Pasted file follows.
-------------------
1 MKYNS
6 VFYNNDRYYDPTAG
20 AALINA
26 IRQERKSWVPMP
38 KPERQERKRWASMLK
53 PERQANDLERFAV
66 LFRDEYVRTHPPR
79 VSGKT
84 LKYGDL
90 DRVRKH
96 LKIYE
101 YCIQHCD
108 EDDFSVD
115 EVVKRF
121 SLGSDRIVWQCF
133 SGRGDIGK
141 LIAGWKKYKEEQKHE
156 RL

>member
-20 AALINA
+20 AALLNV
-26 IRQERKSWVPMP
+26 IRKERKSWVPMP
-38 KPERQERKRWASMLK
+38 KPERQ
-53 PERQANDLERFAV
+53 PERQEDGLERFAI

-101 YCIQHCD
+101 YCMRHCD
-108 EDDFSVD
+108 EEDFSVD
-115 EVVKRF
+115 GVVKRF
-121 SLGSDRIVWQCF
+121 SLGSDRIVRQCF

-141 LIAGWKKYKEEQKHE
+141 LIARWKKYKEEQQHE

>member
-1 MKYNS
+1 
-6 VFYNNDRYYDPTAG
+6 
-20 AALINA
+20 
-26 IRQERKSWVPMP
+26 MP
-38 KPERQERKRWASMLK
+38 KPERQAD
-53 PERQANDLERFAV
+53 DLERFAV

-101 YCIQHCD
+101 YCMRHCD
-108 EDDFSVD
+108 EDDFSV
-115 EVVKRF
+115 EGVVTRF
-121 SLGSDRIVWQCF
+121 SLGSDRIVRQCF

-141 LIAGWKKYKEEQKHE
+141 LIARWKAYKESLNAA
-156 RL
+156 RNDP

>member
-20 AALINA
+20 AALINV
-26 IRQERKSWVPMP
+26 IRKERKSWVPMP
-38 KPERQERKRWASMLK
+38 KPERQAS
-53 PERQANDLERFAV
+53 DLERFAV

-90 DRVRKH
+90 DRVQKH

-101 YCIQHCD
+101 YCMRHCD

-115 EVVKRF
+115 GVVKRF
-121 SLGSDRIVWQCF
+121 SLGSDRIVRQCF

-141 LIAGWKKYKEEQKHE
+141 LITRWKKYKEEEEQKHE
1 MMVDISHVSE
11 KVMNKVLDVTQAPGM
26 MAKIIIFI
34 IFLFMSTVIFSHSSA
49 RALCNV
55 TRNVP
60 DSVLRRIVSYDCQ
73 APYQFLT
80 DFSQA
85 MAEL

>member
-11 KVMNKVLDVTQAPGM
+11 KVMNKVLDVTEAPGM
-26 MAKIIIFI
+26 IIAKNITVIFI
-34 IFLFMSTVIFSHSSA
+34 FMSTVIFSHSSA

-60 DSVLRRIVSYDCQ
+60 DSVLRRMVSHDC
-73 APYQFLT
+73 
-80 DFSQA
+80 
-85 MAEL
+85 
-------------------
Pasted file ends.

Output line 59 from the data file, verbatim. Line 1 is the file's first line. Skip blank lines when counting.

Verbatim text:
-141 LIAGWKKYKEEQKHE